“Search engine performance is not about tricks.”
That’s perfectly true and profound. I think that would be a great starting point for a piece of blog content, actually!
I’ve found that I need to SHOW clients now what it is to get organic traffic through SEO. They come at me first with all of these blackhat practices they read about online and heard from their business colleagues and I need to tell them everything they’ve heard is wrong. ;) Then I start blogging for them, just using keywords as a roadmap instead of the main event, and voila. Trying to teach and not implement doesn’t seem to work, everyone wants instant gratification.
Amanda, thank you for sharing your experience! I couldn’t agree more than keywords shouldn’t be the “main event.”
The search world is something that is always changing. I do not see in anyway that SEO will die. The way that we carry out helping a site rank may change, but it will still important to set your site up the right way to ensure that you are not only ranking well, but providing the best site for your visitors.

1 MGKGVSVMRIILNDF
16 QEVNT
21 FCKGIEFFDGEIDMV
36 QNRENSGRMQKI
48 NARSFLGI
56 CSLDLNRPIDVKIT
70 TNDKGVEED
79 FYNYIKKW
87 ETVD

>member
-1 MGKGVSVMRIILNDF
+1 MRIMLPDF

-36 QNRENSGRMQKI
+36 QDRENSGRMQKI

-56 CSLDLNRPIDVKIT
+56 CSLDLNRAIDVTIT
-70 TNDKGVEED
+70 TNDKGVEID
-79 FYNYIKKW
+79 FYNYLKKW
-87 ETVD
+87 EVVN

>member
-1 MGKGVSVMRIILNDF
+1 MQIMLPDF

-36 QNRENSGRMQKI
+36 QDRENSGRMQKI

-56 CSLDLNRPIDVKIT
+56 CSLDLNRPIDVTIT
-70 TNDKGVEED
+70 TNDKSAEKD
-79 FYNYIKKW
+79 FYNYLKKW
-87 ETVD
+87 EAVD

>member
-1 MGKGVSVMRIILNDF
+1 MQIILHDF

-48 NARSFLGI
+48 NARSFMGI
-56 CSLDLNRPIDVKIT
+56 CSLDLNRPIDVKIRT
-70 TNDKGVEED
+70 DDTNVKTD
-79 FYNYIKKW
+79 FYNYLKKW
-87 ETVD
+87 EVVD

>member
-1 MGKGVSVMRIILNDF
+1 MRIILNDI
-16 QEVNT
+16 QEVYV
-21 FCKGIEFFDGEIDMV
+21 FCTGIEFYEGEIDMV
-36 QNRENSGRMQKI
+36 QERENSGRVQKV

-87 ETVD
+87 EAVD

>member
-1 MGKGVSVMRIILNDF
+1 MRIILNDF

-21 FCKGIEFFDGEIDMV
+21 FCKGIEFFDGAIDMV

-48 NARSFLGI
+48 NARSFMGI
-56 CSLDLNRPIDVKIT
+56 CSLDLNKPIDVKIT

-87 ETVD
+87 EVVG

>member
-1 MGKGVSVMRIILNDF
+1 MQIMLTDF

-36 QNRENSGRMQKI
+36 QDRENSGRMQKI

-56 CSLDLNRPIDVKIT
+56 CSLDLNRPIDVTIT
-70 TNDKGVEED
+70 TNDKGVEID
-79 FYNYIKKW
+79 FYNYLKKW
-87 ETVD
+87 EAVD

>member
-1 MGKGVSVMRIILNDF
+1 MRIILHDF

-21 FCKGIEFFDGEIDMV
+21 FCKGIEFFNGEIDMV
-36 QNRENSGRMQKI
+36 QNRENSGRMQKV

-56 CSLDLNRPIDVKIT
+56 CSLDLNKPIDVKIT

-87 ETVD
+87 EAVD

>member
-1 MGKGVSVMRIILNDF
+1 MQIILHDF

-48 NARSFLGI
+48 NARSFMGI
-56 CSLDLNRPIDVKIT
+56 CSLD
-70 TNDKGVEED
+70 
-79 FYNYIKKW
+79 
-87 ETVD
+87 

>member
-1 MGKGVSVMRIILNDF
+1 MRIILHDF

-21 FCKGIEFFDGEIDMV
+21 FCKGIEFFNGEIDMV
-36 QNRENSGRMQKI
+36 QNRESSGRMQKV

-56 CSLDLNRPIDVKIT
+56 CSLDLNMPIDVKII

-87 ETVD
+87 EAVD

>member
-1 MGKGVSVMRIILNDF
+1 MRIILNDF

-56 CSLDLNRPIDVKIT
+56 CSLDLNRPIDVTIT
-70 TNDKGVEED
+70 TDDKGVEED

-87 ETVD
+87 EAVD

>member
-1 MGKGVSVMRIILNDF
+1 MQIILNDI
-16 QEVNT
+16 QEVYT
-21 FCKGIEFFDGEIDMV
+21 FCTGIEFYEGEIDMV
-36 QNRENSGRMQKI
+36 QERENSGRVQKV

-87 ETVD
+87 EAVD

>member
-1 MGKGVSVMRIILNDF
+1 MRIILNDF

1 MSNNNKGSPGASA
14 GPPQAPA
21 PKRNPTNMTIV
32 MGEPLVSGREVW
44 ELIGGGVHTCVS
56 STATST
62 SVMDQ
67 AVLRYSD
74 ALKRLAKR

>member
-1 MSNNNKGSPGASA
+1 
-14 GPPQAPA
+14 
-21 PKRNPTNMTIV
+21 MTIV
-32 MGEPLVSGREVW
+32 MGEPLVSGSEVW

I couldn’t agree more that the world of search is constantly evolving. I think that due to the fact that search is becoming increasingly social and Facebook is cracking down on fake accounts it’s going to become near impossible to trick search engines. Thanks for stopping by, Ryan!
SEO will never go away. Having said that, you can write both engaging content that is SEOed and that is also written for your readers – this article is a perfect example of it. Having a background in SEO I can easily spot your links on phrases, keyword and phrase density etc. And then you syndicated with a link back. And there is nothing wrong with that.
Thanks for the kind words. I think you hit it home – being able to utilize search-engine friendly tools like an internal linking strategy won’t go away, though best practices will change. And there is absolutely nothing wrong with adapting your work to current trends to get the most possible visibility.
In my opinion, the era of being able to pull the wool over of Google’s eyes is over, however. Personally, I’m glad that my searches for women’s hand-painted stilettos won’t result in SEO content that reads like “women’s hand-painted stilletos are artisan crafted very stylish addition to wardrobe.”
Thanks for stopping by – I appreciate that my words are reaching smart types, and I appreciate hearing your thoughts.